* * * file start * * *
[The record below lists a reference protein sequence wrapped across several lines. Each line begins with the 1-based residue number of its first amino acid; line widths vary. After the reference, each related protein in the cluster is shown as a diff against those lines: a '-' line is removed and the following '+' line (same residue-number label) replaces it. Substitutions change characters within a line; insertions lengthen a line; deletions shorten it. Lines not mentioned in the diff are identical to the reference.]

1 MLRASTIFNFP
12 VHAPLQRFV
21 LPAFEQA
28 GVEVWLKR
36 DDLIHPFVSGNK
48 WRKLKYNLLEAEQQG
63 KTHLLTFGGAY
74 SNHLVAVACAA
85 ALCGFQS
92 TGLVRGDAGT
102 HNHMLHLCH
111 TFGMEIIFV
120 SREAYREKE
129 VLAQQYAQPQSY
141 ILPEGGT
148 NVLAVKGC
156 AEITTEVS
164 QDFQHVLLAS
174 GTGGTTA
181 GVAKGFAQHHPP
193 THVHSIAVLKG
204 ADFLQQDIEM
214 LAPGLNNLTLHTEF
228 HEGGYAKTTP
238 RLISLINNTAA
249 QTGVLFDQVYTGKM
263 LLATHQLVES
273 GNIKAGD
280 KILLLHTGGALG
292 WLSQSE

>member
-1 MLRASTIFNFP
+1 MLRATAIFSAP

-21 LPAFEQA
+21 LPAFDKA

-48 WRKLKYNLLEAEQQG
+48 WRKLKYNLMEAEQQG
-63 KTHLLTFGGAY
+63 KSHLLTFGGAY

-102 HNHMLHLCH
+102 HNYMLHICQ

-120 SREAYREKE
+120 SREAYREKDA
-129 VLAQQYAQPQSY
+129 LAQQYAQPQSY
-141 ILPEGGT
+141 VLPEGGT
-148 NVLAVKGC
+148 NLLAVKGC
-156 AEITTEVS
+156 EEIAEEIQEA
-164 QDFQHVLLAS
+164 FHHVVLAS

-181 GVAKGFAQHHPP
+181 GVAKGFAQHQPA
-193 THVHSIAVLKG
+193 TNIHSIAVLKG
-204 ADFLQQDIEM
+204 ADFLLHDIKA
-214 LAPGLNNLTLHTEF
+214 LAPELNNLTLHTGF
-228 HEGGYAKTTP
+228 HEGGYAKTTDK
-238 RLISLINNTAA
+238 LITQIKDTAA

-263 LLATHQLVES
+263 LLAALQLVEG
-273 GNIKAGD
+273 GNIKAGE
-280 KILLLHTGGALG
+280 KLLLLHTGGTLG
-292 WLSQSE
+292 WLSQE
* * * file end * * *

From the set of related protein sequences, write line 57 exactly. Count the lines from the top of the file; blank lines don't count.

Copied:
-193 THVHSIAVLKG